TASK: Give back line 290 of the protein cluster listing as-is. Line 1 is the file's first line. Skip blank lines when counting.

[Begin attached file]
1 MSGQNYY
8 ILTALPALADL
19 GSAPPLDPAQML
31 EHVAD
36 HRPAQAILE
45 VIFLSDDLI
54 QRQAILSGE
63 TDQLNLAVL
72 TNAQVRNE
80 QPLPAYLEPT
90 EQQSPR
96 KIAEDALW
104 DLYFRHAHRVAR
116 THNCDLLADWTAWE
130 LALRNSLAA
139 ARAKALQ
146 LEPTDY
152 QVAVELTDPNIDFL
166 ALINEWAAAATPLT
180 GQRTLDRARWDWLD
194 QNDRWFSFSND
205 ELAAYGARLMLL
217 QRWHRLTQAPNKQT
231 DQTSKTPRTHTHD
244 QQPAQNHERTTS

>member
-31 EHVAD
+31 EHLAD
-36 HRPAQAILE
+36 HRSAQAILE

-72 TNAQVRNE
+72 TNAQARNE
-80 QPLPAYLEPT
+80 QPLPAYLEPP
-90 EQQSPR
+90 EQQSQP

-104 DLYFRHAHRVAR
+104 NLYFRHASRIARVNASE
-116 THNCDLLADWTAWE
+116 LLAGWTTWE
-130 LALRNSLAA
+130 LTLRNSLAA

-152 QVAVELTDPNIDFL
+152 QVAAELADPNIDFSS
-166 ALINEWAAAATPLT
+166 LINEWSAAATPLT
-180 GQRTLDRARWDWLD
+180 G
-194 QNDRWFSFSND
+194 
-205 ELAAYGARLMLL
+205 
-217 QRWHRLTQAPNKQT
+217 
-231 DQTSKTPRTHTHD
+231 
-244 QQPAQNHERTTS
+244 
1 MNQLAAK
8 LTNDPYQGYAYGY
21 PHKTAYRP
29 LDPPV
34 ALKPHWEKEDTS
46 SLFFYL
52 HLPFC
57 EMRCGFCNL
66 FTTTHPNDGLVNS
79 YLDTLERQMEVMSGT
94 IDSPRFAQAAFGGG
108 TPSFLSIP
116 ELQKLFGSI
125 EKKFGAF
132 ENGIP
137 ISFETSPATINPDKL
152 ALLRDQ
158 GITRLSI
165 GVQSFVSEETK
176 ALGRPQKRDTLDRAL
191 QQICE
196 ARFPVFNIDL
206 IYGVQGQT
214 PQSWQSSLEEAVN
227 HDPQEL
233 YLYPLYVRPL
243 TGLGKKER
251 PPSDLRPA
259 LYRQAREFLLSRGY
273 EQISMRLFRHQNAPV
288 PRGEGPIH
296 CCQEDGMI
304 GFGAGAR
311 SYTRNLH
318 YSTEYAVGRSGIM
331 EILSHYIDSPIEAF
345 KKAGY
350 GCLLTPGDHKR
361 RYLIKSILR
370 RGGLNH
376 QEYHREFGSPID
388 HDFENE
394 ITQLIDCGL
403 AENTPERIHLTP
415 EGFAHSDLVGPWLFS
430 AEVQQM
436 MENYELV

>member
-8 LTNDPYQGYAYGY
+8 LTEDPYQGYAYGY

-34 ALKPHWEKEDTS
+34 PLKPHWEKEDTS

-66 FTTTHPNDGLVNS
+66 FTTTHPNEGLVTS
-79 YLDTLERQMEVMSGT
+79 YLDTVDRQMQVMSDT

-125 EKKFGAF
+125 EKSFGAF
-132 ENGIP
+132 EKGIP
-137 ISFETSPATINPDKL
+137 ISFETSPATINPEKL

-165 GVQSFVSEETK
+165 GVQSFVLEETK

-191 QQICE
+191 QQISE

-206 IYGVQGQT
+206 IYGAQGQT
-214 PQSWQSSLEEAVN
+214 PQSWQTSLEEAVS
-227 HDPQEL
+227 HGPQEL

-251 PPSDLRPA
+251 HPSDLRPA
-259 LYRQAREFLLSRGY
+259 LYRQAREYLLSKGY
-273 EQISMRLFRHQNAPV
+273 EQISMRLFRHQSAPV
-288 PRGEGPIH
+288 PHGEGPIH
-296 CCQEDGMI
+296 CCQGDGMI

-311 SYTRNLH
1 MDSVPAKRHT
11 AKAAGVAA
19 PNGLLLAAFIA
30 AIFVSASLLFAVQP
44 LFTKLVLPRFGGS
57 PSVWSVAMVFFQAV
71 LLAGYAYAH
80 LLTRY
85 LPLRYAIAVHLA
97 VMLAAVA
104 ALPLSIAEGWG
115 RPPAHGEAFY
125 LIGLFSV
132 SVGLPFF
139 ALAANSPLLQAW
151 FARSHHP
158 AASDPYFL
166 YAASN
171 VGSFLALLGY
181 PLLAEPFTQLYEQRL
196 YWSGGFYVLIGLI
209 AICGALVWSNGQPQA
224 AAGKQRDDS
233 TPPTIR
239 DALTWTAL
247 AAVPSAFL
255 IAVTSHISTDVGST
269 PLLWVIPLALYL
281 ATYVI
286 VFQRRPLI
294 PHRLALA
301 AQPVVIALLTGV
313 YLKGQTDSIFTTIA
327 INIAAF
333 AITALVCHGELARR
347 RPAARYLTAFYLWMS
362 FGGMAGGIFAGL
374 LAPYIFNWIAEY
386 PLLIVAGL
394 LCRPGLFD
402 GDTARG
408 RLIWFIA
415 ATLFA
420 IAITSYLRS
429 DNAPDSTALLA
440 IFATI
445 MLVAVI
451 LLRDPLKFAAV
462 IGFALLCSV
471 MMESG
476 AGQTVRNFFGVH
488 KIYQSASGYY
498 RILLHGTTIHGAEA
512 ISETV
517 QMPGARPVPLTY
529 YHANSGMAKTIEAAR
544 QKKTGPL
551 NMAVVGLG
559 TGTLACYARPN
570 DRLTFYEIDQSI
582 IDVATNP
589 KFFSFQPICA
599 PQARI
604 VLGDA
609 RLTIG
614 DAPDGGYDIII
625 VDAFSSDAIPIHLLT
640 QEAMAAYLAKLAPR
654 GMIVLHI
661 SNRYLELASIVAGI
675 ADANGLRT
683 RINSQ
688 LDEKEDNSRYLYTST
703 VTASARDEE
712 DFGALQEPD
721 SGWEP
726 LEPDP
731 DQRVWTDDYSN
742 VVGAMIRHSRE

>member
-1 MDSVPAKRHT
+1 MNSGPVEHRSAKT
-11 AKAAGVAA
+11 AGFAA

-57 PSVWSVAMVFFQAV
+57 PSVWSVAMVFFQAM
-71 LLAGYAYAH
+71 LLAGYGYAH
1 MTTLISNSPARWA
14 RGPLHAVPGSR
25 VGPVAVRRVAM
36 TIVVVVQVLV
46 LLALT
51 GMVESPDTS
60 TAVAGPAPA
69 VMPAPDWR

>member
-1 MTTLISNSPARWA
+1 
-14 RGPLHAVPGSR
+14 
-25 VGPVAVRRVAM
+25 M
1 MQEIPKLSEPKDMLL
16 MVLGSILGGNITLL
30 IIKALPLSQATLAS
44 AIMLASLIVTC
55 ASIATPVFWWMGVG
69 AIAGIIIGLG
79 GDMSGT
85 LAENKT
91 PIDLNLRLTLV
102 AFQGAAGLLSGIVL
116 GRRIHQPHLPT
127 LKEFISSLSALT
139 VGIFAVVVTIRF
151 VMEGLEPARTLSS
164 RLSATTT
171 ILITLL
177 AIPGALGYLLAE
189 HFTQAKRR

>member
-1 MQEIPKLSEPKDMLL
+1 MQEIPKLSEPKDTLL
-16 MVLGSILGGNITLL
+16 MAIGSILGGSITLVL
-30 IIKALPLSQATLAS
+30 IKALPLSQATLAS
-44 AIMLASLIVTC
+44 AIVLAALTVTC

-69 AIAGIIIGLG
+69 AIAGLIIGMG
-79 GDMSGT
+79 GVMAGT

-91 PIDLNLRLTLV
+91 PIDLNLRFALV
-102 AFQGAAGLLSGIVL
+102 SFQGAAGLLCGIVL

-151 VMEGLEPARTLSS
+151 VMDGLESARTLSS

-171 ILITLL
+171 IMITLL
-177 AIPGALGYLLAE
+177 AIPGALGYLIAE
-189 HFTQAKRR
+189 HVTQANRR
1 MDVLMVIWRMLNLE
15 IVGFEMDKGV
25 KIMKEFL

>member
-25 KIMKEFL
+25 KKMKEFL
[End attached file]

25 KIMKEFL